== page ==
Posts Tagged ‘HVAC’
One of the most important skills a do it yourselfer can have, is knowing what you can do yourself and what you can’t. While doing work yourself can often save you a bit of money, doing things wrong can cost you more than you might think. Admitting to yourself that you can’t do something is often a very difficult and frustrating task, but realizing you shouldn’t have done something yourself can be much worse.
Trying new things is one of the best ways to learn what you can and cannot do, so you should never be afraid to try things. Learning a new skill or finding that you can do more than you thought, can be a great feeling. The best way to try and learn new things, is to do so under the supervision of a person who already knows how to do those things. Most community colleges; and some big box hardware stores, offer courses that can teach you how to do things yourself in a safe environment. Learning a new trade can be much easier in a risk free environment, where failure only means that you have to try again. Maybe you have a friend or family member who is knowledgeable in this field, and is willing to teach you what they know.
The worst place to learn a new trade is in the dark, crawling through mud, at 4:00 A.M., in a cramped space, with your family yelling at you because the water has been shut off for 12 hours. Learning in a situation like this only leads to mistakes, frustration, and failure, so you should make sure you’re comfortable with the work you’re about to do, and confident in your ability to do it, before you begin.
While almost any job around the house can be a do it yourself task, some jobs require more training and a good understanding of the underlying system to be completed successfully.
While some plumbing jobs require only a small amount of skill (changing a faucet, unclogging a drain, fixing a leaky toilet, etc.), others require training, planning, skill, and experience. Some aspects of plumbing can be done by almost anybody, but may only be done well by an experienced tradesman. Soldering joints, for example, is a task that can be done by almost anybody, but only a true master can do it artfully.
Plumbing is one of those things where you might think “You just connect pipes, how hard can that be”, until you end up with a stream of never ending water flooding your basement.
Plumbing is one of the vital systems in your home, which goes unnoticed most of the time but can cause a lot of grief when it’s not working. You might think “I’ll just shut off the water, make this connection, and I’ll be done”. Then you find yourself 6 hours later, standing in a puddle, dripping wet, with your legs crossed trying not to soil your pants.
The best way to learn how to plumb, is to do it where there are little to no consequences. Soldering scrap pieces of pipe in the garage, is a great safe way to learn to solder. Practice these skills before you start working on such a vital system in your home. Spend some time figuring out exactly what you’ll have to do to complete the job, then make a good plan and stick to it. Do as much work as you can before you shut off the water supply, this will minimize the systems down time (and help you avoid soiling your pants).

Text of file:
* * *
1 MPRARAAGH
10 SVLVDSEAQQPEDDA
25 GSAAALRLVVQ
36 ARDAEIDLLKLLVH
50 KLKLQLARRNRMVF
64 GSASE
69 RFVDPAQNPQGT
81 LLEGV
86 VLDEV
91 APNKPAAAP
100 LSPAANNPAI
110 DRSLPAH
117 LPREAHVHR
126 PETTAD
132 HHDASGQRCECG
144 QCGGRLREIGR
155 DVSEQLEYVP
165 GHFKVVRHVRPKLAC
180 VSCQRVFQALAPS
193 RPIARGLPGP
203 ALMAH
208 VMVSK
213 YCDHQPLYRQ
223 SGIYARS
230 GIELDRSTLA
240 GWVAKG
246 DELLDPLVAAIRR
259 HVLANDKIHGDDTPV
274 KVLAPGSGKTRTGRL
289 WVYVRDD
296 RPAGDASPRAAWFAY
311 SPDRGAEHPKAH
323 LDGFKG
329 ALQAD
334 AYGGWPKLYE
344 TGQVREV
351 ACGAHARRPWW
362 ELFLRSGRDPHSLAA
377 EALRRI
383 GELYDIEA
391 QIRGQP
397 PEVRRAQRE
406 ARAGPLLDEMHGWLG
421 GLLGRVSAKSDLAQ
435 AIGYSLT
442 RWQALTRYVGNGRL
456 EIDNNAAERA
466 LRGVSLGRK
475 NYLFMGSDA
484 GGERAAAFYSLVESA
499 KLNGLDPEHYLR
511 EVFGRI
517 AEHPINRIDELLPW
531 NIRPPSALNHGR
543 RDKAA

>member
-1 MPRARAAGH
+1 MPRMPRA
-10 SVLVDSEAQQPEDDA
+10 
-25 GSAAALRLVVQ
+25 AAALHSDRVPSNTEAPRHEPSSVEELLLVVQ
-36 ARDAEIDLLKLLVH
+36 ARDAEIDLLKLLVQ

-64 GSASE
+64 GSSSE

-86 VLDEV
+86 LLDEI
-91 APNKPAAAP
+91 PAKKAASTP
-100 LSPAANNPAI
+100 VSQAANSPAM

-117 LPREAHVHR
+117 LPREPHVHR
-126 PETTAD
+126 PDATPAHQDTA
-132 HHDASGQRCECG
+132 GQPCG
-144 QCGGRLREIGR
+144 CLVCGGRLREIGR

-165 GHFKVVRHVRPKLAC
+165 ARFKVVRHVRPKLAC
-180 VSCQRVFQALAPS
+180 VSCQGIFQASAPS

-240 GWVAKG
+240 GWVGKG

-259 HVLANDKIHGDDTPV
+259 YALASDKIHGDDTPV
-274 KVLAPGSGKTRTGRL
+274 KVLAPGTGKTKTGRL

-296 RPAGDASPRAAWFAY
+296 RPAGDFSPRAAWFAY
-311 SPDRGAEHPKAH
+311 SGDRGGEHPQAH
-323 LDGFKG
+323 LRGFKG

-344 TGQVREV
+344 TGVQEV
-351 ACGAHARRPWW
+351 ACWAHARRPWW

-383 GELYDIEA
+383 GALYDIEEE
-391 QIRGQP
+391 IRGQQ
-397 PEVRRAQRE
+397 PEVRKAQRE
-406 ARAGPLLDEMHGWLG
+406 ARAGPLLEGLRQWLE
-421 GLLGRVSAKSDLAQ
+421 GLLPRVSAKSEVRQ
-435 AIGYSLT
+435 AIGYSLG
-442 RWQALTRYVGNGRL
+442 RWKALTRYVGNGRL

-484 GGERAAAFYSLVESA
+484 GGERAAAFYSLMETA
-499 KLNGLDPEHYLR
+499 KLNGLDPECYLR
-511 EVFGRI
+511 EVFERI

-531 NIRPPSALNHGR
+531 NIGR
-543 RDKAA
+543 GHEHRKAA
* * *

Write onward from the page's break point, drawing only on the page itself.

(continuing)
This field of work requires at least a slight understanding of how electricity behaves in order to be able to complete simple tasks such as replacing receptacles, changing light fixtures, replacing switches, and other small activities. However, most jobs require a fairly good grasp of electrical concepts, electrical codes and best practices, and some form of training. This is not a trade for novice do it yourselfers, and in most cases work should be completed by; or at least inspected by, a capable, licensed Electrician.
Becoming capable of doing electrical work yourself will require fairly major investments in both learning and tools, so be prepared to spend a lot of time and money if you are thinking of tackling these types of jobs.
The basics of electrical work can be learned relatively quickly, but the knowledge required to complete tasks grows exponentially as you become more involved with larger sections of the electrical system. Learning to replace a light fixture can be quick and easy. Learning to install and troubleshoot whole circuits, can take a long time and require a lot of specialized tools.
Electrical work can be very dangerous, and can cause personal injury, death, and/or property damage if done incorrectly. This is why training, and a good understanding of the basic concepts is so important. Do it yourselfers should have a fairly good understanding of how electrical systems work, and what tools are required, before deciding if they should complete any electrical work themselves.
Heating ventilation and air conditioning jobs often require both plumbing and electrical skills, and apart from minor jobs (replacing a thermostat, changing filters, etc.) they should not be preformed by unqualified persons. HVAC systems can cause personal injury, death, and property damage, if not installed and maintained properly. It requires an in-depth knowledge of the systems involved to safely complete HVAC jobs, which often means this type of work should be avoided by a do it yourselfer.
This type of work will require training, specialized tools, and a solid understanding of electricity, plumbing, fluid dynamics, thermal dynamics, high and low pressure systems, and electronics.
While there are other dangerous systems and jobs throughout the house, electrical, plumbing, and HVAC can be the most hazardous for do it yourselfers. With the high prices that professionals in this field charge, it’s often tempting to try and avoid these expenses. In most cases, however, it’s safer and more cost effective (in the long run) to simply allow a professional to complete this type of work. Saving a few dollars, is never worth risking your families safety and well being.